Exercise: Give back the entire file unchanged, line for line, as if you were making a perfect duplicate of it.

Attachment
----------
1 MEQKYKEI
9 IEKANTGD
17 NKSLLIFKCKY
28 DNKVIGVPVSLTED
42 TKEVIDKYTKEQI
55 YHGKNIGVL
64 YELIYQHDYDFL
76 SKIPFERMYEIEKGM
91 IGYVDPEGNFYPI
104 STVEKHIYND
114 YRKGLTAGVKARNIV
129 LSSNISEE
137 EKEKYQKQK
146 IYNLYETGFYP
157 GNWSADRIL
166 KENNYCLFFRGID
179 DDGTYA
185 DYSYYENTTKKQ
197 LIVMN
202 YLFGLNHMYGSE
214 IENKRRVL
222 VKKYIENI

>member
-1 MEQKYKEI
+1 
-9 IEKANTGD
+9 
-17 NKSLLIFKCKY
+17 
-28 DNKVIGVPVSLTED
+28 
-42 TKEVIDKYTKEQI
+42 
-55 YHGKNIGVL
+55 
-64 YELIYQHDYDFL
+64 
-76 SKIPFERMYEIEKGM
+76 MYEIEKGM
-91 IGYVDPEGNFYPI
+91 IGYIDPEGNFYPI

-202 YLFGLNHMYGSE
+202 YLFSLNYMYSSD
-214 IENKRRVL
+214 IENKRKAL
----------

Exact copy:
1 MEQKYKEI
9 IEKANTGD
17 NKSLLIFKCKY
28 DNKVIGVPVSLTED
42 TKEVIDKYTKEQI
55 YHGKNIGVL
64 YELIYQHDYDFL
76 SKIPFERMYEIEKGM
91 IGYVDPEGNFYPI
104 STVEKHIYND
114 YRKGLTAGVKARNIV
129 LSSNISEE
137 EKEKYQKQK
146 IYNLYETGFYP
157 GNWSADRIL
166 KENNYCLFFRGID
179 DDGTYA
185 DYSYYENTTKKQ
197 LIVMN
202 YLFGLNHMYGSE
214 IENKRRVL
222 VKKYIENI

>member
-1 MEQKYKEI
+1 
-9 IEKANTGD
+9 
-17 NKSLLIFKCKY
+17 
-28 DNKVIGVPVSLTED
+28 
-42 TKEVIDKYTKEQI
+42 
-55 YHGKNIGVL
+55 
-64 YELIYQHDYDFL
+64 
-76 SKIPFERMYEIEKGM
+76 MYEIEKGM
-91 IGYVDPEGNFYPI
+91 IGYIDPEGNFYPI

-202 YLFGLNHMYGSE
+202 YLFSLNYMYSSD
-214 IENKRRVL
+214 IENKRKAL